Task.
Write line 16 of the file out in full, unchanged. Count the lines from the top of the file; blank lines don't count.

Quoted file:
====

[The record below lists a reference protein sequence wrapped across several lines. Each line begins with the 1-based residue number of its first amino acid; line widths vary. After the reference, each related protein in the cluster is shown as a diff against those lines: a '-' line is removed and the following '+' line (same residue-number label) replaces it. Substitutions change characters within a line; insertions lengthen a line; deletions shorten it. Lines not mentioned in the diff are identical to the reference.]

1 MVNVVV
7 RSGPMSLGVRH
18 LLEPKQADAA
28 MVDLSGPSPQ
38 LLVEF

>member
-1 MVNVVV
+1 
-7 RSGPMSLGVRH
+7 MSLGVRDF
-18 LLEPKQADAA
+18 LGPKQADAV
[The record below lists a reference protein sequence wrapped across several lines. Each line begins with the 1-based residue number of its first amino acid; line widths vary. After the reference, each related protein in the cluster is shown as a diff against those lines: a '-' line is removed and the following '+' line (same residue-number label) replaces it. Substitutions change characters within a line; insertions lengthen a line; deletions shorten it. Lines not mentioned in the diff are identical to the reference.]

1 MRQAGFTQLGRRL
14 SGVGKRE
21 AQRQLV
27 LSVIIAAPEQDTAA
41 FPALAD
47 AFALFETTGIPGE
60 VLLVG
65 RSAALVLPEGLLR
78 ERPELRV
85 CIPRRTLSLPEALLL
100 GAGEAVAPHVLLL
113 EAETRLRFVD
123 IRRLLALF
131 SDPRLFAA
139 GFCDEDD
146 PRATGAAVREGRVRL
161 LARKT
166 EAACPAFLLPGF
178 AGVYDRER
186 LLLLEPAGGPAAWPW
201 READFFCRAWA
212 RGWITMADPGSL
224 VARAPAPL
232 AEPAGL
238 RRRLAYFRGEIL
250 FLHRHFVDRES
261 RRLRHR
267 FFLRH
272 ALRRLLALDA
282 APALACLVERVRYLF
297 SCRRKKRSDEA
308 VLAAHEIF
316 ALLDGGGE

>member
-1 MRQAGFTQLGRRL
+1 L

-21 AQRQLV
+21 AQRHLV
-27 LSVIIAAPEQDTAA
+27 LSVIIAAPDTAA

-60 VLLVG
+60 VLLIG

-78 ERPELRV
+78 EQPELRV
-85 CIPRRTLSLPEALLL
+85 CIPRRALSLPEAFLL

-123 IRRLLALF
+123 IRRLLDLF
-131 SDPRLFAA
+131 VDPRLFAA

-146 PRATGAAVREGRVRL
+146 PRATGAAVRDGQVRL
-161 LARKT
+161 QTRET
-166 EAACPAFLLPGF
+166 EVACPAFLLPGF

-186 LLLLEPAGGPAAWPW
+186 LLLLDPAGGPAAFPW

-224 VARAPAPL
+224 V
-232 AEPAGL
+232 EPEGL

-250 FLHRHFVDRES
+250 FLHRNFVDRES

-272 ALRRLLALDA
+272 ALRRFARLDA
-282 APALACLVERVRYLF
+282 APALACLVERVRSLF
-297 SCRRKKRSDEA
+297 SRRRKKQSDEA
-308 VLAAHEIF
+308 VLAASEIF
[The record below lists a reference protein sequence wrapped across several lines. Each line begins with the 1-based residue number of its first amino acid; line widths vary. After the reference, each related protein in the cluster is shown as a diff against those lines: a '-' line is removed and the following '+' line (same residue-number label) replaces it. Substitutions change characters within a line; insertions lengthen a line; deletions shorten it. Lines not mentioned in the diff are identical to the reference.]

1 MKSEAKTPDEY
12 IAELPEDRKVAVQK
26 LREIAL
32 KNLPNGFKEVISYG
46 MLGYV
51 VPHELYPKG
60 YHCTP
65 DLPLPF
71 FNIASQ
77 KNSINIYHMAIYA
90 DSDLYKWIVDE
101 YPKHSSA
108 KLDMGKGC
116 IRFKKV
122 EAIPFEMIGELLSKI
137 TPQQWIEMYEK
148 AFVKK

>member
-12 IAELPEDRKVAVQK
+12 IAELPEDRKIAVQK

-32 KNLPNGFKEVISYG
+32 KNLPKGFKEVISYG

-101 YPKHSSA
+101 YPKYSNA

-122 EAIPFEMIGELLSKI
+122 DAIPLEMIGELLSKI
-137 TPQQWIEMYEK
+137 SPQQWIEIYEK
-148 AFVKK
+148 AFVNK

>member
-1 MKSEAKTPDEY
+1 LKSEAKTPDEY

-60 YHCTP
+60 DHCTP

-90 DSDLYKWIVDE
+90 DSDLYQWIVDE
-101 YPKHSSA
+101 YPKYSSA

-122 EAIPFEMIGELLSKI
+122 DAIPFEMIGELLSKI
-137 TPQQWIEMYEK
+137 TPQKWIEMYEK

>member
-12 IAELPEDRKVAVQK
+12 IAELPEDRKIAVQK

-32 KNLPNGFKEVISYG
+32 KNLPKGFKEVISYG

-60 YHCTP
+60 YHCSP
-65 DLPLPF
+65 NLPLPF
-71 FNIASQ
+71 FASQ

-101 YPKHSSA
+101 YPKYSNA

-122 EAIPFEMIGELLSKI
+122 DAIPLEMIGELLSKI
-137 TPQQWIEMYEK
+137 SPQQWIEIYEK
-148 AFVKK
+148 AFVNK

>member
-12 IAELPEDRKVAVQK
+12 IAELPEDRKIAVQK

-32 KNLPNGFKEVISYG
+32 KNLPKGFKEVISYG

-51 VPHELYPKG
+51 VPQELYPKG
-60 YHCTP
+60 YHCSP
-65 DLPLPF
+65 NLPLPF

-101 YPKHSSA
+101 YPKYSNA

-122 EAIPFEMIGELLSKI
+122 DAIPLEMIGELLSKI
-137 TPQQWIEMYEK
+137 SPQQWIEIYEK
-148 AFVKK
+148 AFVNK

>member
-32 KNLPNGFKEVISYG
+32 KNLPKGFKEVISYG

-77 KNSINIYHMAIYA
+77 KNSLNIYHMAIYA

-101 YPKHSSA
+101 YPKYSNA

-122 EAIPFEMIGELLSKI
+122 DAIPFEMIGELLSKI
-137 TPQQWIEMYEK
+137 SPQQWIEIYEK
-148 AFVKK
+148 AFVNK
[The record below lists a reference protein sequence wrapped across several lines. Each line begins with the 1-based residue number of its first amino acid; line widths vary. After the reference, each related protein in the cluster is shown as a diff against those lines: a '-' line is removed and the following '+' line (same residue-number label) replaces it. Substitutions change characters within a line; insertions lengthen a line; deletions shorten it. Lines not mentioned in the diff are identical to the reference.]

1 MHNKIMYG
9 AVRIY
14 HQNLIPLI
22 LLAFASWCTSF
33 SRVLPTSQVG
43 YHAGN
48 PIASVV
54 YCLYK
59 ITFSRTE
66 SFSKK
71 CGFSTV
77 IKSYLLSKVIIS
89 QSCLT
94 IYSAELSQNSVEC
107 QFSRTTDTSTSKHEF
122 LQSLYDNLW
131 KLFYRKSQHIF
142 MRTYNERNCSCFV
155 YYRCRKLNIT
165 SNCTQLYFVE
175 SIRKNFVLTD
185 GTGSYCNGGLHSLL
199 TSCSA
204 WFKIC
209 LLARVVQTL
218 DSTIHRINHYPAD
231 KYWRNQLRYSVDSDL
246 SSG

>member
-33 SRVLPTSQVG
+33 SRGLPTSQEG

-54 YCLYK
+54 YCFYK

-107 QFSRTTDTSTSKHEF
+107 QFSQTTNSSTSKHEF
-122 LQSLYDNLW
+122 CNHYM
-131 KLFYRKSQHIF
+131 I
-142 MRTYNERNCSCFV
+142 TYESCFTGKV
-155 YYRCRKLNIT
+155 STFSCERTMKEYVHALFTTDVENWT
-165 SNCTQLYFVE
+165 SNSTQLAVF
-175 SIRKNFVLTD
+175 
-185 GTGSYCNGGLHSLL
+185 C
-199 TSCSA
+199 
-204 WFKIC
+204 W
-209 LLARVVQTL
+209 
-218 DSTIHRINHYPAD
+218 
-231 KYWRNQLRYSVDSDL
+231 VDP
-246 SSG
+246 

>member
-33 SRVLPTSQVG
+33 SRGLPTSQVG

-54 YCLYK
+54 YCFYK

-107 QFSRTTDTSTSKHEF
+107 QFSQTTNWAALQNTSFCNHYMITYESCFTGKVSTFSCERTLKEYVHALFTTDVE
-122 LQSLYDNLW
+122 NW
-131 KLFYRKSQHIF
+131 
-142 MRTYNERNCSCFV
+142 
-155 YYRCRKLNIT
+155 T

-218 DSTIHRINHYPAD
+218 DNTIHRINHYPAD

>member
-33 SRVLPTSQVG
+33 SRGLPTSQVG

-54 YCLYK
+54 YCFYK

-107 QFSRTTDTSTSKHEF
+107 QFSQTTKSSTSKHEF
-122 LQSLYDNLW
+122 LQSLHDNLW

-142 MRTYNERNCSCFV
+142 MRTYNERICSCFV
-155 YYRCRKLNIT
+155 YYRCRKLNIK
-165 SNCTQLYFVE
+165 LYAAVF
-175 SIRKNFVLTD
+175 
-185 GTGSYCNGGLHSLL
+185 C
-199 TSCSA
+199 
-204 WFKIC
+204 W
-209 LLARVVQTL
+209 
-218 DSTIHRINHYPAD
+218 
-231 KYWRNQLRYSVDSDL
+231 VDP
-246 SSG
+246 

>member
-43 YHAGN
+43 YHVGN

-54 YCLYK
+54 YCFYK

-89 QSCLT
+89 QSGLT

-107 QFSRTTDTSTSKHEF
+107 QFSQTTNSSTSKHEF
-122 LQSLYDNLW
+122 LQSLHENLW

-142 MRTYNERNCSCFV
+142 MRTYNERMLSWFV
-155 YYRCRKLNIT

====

14 SGVGKRE